ENSO, the IOD and the intraseasonal prediction of heat extremes across Australia using POAMA-2

Christopher J. White, Debra Hudson, Oscar Alves

Research output: Contribution to journalArticle

21 Citations (Scopus)

Abstract

The simulation and prediction of extreme heat over Australia on intraseasonal timescales in association with the El Niño–Southern Oscillation (ENSO) and the Indian Ocean Dipole (IOD) is assessed using the Bureau of Meteorology’s Predictive Ocean Atmosphere Model for Australia (POAMA). The analysis is based on hindcasts over 1981–2010 and focuses on weeks 2 and 3 of the forecasts, i.e. beyond a typical weather forecast. POAMA simulates the observed increased probabilities of extreme heat during El Niño events, focussed over south eastern and southern Australia in SON and over northern Australia in DJF, and the decreased probabilities of extreme heat during La Niña events, although the magnitude of these relationships is smaller than observed. POAMA also captures the signal of increased probabilities of extreme heat during positive phases of the IOD across southern Australia in SON and over Western Australia in JJA, but again underestimates the strength of the relationship. Shortcomings in the simulation of extreme heat in association with ENSO and the IOD over southern Australia may be linked to deficiencies in the teleconnection with Indian Ocean SSTs. Forecast skill for intraseasonal episodes of extreme heat is assessed using the Symmetric Extremal Dependence Index. Skill is highest over northern Australia in MAM and JJA and over south-eastern and eastern Australia in JJA and SON, whereas skill is generally poor over south-west Western Australia. Results show there are windows of forecast opportunity related to the state of ENSO and the IOD, where the skill in predicting extreme temperatures over certain regions is increased.

LanguageEnglish
Pages1791-1810
Number of pages20
JournalClimate Dynamics
Volume43
Issue number7-8
Early online date11 Dec 2013
DOIs
Publication statusPublished - 31 Oct 2014

Fingerprint

El Nino-Southern Oscillation
atmosphere
ocean
prediction
teleconnection
La Nina
meteorology
El Nino
simulation
sea surface temperature
timescale
weather
forecast
Indian Ocean Dipole
temperature

Keywords

  • El Niño–Southern Oscillation
  • extreme events
  • heat waves
  • Indian Ocean Dipole
  • intraseasonal forecasts
  • predictability

Cite this

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abstract = "The simulation and prediction of extreme heat over Australia on intraseasonal timescales in association with the El Ni{\~n}o–Southern Oscillation (ENSO) and the Indian Ocean Dipole (IOD) is assessed using the Bureau of Meteorology’s Predictive Ocean Atmosphere Model for Australia (POAMA). The analysis is based on hindcasts over 1981–2010 and focuses on weeks 2 and 3 of the forecasts, i.e. beyond a typical weather forecast. POAMA simulates the observed increased probabilities of extreme heat during El Ni{\~n}o events, focussed over south eastern and southern Australia in SON and over northern Australia in DJF, and the decreased probabilities of extreme heat during La Ni{\~n}a events, although the magnitude of these relationships is smaller than observed. POAMA also captures the signal of increased probabilities of extreme heat during positive phases of the IOD across southern Australia in SON and over Western Australia in JJA, but again underestimates the strength of the relationship. Shortcomings in the simulation of extreme heat in association with ENSO and the IOD over southern Australia may be linked to deficiencies in the teleconnection with Indian Ocean SSTs. Forecast skill for intraseasonal episodes of extreme heat is assessed using the Symmetric Extremal Dependence Index. Skill is highest over northern Australia in MAM and JJA and over south-eastern and eastern Australia in JJA and SON, whereas skill is generally poor over south-west Western Australia. Results show there are windows of forecast opportunity related to the state of ENSO and the IOD, where the skill in predicting extreme temperatures over certain regions is increased.",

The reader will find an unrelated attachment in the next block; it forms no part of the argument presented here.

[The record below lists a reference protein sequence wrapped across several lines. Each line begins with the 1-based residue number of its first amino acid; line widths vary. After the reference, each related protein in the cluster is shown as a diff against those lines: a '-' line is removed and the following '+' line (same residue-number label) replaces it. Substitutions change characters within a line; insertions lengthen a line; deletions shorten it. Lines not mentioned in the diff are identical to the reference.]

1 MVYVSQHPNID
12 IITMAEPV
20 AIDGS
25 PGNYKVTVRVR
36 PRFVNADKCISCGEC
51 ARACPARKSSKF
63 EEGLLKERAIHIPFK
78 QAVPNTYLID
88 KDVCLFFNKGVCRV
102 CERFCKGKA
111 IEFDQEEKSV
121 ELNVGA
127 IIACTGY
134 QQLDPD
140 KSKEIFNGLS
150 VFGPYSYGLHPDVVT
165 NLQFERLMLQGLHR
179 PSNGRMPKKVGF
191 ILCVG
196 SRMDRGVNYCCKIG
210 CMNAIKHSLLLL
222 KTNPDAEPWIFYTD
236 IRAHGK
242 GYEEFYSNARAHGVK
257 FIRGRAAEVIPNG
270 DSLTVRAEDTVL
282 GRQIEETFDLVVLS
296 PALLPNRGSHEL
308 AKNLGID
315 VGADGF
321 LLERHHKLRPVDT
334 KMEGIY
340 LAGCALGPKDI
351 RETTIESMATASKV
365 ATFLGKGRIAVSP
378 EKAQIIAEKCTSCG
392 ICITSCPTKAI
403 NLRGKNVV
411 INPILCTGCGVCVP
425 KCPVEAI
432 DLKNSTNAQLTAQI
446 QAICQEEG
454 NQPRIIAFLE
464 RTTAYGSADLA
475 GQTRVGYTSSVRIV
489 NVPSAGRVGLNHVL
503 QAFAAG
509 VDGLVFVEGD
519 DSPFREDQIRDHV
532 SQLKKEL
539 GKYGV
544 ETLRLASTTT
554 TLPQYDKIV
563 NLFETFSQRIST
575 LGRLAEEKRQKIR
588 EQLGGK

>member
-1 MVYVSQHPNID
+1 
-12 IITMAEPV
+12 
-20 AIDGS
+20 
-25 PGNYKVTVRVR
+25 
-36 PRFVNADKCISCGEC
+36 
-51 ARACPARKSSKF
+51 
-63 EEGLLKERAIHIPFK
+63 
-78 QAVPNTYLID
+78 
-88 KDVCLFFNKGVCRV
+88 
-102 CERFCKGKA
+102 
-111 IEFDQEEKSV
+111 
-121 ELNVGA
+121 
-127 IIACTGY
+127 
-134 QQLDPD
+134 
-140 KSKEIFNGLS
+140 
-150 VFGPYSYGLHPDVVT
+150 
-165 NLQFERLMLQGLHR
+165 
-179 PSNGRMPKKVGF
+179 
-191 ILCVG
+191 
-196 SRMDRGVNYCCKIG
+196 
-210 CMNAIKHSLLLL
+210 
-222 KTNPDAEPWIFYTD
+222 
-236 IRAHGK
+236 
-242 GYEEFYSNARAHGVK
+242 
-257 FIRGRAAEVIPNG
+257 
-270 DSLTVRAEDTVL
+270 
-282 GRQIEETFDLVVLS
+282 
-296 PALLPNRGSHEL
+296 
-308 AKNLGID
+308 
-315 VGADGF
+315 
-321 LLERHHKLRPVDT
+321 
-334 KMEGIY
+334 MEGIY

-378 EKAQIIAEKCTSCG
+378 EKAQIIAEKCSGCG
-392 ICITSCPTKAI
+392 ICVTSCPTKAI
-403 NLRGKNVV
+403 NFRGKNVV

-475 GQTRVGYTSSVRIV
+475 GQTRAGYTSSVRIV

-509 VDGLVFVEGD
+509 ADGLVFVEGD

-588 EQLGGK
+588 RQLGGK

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ENSO, the IOD and the intraseasonal prediction of heat extremes across Australia using POAMA-2. / White, Christopher J.; Hudson, Debra; Alves, Oscar.

In: Climate Dynamics, Vol. 43, No. 7-8, 31.10.2014, p. 1791-1810.

Research output: Contribution to journalArticle

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